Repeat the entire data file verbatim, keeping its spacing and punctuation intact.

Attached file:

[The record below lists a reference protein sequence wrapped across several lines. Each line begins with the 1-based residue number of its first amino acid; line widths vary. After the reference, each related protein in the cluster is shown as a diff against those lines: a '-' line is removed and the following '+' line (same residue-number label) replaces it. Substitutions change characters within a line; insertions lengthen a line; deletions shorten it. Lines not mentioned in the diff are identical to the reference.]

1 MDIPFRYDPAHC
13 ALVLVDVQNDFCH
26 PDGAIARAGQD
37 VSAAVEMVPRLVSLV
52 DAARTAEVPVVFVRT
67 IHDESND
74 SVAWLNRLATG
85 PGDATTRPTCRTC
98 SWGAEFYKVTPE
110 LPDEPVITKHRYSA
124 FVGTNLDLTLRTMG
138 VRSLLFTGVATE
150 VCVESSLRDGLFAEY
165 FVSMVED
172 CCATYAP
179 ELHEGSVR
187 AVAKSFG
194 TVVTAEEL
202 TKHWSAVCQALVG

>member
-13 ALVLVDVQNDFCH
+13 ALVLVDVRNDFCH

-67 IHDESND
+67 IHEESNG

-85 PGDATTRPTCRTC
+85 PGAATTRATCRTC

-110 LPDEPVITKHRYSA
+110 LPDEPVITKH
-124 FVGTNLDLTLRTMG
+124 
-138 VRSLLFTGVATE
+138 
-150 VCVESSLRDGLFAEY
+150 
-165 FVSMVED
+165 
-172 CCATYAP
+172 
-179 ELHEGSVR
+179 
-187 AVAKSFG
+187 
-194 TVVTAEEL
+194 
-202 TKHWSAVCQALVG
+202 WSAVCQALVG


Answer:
[The record below lists a reference protein sequence wrapped across several lines. Each line begins with the 1-based residue number of its first amino acid; line widths vary. After the reference, each related protein in the cluster is shown as a diff against those lines: a '-' line is removed and the following '+' line (same residue-number label) replaces it. Substitutions change characters within a line; insertions lengthen a line; deletions shorten it. Lines not mentioned in the diff are identical to the reference.]

1 MDIPFRYDPAHC
13 ALVLVDVQNDFCH
26 PDGAIARAGQD
37 VSAAVEMVPRLVSLV
52 DAARTAEVPVVFVRT
67 IHDESND
74 SVAWLNRLATG
85 PGDATTRPTCRTC
98 SWGAEFYKVTPE
110 LPDEPVITKHRYSA
124 FVGTNLDLTLRTMG
138 VRSLLFTGVATE
150 VCVESSLRDGLFAEY
165 FVSMVED
172 CCATYAP
179 ELHEGSVR
187 AVAKSFG
194 TVVTAEEL
202 TKHWSAVCQALVG

>member
-13 ALVLVDVQNDFCH
+13 ALVLVDVRNDFCH

-67 IHDESND
+67 IHEESNG

-85 PGDATTRPTCRTC
+85 PGAATTRATCRTC

-110 LPDEPVITKHRYSA
+110 LPDEPVITKH
-124 FVGTNLDLTLRTMG
+124 
-138 VRSLLFTGVATE
+138 
-150 VCVESSLRDGLFAEY
+150 
-165 FVSMVED
+165 
-172 CCATYAP
+172 
-179 ELHEGSVR
+179 
-187 AVAKSFG
+187 
-194 TVVTAEEL
+194 
-202 TKHWSAVCQALVG
+202 WSAVCQALVG